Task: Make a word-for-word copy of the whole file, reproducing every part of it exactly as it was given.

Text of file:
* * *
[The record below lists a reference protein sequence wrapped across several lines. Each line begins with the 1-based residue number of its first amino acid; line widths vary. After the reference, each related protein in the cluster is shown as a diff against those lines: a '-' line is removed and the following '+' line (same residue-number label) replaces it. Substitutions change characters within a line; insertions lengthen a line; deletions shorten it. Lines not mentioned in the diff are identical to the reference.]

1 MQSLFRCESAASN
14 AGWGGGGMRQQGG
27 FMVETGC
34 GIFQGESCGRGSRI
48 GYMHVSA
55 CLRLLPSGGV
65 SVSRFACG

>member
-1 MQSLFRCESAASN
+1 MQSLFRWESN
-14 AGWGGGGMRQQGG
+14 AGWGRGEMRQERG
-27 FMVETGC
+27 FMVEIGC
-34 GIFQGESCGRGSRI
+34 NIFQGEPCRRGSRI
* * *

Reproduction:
[The record below lists a reference protein sequence wrapped across several lines. Each line begins with the 1-based residue number of its first amino acid; line widths vary. After the reference, each related protein in the cluster is shown as a diff against those lines: a '-' line is removed and the following '+' line (same residue-number label) replaces it. Substitutions change characters within a line; insertions lengthen a line; deletions shorten it. Lines not mentioned in the diff are identical to the reference.]

1 MQSLFRCESAASN
14 AGWGGGGMRQQGG
27 FMVETGC
34 GIFQGESCGRGSRI
48 GYMHVSA
55 CLRLLPSGGV
65 SVSRFACG

>member
-1 MQSLFRCESAASN
+1 MQSLFRWESN
-14 AGWGGGGMRQQGG
+14 AGWGRGEMRQERG
-27 FMVETGC
+27 FMVEIGC
-34 GIFQGESCGRGSRI
+34 NIFQGEPCRRGSRI